Clifford Law Offices PC
Get Your Free Case Review
312-899-9090
Main Menu Email Us

Tragic Truck Crash Kills Four People and Injures Four More on I­55

Illinois law caps the number of permissible hours a driver can be on the road at 11 hours. Francisco Espinal Quiroz, 51, of Indiana was on the road for more than 12 hours, according to media reports from authorities. He allegedly was speeding through a construction zone when he made a sudden lane change and caused a chain­reaction crash involving two cars and a van, killing four people, Illinois State Police reported. Four others in the vehicles were injured in the tragedy. Pam Zekman, investigative reporter at CBS­Channel 2 in Chicago reported that the truck driver who has been criminally charged in this incident has been accused by prosecutors of falsifying his log books. Zekman went on to report that the Federal Motor Carrier Safety Administration is proposing a new rule that would require all trucks to have electronic logging devices, something that may have prevented the terrible tragedy Monday. Currently, paper logs are used which can be easily falsified. Electronic logs would be hooked to the truck's engine. Federal officials may announce the new rule by next year, Zekman reported. Bob Clifford was interviewed by Zekman on a story that appeared on the 10 o'clock news in Chicago earlier this year about the dangers of truckers who work too long of hours on the road, in violation of federal and state laws. Clifford spoke about this type of misconduct to Zekman and said that the federal government must work harder to ensure that truckers are following rules that are set out to make the roads safer. The interview came on the heels of information that Clifford Law Offices reported on its website of truck accidents being on the rise.  A report from the American Association of Justice (AAJ) last year said that 2011 (the most recent year that complete data are available), 3,757 people died in collisions with trucks and 88,000 more were injured. It marked the second straight year fatalities were up and was an 11.2 percent increase over 2009.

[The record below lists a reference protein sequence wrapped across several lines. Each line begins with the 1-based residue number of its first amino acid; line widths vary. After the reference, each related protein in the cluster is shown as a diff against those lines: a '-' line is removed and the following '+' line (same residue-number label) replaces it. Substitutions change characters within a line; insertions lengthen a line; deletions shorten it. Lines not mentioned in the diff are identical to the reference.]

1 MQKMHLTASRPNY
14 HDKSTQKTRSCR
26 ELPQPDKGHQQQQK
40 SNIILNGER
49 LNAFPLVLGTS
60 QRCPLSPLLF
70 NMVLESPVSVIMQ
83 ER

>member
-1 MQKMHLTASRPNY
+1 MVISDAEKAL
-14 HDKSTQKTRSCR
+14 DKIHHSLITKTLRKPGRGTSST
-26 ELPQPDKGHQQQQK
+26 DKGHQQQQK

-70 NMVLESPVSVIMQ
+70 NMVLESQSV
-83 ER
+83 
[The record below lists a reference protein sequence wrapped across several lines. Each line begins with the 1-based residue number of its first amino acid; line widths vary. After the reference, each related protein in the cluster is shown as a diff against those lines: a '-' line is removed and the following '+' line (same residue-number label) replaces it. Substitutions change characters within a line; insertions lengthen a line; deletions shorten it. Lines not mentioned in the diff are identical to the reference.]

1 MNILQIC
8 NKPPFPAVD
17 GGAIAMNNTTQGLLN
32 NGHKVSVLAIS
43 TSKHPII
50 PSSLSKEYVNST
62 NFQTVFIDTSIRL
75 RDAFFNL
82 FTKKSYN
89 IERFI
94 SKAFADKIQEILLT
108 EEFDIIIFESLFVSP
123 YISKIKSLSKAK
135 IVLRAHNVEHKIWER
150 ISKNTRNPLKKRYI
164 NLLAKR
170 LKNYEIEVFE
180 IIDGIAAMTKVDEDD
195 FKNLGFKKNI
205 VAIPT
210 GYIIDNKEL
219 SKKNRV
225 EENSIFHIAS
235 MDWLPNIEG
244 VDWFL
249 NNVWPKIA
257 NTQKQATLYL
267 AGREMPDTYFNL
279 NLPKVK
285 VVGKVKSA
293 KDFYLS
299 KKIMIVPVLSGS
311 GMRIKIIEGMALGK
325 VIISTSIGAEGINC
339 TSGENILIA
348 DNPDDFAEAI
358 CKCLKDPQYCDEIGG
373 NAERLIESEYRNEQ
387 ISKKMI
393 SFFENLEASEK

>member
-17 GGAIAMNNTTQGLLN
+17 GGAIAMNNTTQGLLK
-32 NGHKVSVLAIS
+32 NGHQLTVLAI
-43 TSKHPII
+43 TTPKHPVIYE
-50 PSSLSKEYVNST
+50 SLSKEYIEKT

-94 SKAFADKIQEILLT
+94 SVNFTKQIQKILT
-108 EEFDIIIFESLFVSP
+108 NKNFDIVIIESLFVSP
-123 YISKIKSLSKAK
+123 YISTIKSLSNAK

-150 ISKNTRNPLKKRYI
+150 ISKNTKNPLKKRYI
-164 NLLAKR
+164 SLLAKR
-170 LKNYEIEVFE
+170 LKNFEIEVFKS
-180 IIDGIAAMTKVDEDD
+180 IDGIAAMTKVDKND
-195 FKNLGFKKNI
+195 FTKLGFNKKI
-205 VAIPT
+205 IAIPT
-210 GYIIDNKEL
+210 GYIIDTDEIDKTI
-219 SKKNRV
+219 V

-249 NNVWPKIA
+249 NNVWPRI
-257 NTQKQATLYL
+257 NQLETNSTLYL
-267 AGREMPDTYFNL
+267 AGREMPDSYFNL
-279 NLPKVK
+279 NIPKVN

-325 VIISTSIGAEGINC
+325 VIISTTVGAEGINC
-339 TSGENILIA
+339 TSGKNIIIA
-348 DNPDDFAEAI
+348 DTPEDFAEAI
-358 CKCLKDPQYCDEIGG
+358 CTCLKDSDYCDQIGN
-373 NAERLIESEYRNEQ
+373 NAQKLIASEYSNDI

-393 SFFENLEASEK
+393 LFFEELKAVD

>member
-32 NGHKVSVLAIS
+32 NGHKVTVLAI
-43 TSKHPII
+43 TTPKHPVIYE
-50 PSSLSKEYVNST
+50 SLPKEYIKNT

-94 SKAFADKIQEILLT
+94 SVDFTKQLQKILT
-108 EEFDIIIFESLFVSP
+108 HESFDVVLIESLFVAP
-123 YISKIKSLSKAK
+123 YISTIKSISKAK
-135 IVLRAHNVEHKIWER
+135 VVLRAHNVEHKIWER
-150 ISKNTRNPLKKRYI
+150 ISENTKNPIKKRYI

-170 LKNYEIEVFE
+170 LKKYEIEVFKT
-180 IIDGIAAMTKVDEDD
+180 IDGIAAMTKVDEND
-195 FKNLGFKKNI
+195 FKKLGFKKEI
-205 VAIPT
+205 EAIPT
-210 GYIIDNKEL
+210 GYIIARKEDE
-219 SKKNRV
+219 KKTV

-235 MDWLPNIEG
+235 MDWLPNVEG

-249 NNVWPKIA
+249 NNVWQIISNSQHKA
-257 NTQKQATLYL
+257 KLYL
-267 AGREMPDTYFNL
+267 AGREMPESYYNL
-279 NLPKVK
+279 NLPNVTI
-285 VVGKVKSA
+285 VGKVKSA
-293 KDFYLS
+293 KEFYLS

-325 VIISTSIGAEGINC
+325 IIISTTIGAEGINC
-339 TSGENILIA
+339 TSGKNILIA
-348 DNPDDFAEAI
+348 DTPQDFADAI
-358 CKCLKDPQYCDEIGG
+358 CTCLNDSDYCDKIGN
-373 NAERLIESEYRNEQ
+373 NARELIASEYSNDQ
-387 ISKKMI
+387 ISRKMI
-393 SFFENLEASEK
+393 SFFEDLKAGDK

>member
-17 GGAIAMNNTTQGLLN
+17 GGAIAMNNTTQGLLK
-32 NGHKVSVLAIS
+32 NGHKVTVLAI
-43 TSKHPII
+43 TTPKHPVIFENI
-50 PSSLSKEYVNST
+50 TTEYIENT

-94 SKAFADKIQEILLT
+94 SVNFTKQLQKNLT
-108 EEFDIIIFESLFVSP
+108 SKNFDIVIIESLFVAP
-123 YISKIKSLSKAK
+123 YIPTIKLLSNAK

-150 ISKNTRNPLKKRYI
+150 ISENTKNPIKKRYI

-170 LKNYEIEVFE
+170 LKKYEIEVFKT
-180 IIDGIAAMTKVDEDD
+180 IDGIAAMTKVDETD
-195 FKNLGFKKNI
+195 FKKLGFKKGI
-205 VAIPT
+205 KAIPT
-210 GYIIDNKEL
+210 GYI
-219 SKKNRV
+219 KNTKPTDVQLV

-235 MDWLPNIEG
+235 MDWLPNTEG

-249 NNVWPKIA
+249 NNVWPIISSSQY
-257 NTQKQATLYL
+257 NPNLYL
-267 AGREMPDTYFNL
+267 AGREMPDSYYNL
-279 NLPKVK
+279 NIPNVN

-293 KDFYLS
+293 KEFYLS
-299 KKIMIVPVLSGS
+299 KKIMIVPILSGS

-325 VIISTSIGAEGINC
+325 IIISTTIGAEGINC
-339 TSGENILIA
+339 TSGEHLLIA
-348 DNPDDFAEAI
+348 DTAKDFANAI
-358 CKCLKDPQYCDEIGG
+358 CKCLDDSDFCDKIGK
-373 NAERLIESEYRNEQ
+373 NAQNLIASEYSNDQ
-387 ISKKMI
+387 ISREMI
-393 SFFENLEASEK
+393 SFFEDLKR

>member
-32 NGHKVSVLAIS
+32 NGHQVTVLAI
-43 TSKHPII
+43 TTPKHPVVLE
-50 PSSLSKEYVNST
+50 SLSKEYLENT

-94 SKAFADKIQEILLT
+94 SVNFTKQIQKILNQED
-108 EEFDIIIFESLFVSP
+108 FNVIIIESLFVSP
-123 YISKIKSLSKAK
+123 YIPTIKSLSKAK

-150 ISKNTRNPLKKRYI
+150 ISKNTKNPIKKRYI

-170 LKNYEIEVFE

Privacy Policy | Business Development Solutions by FindLaw, a Thomson Reuters business.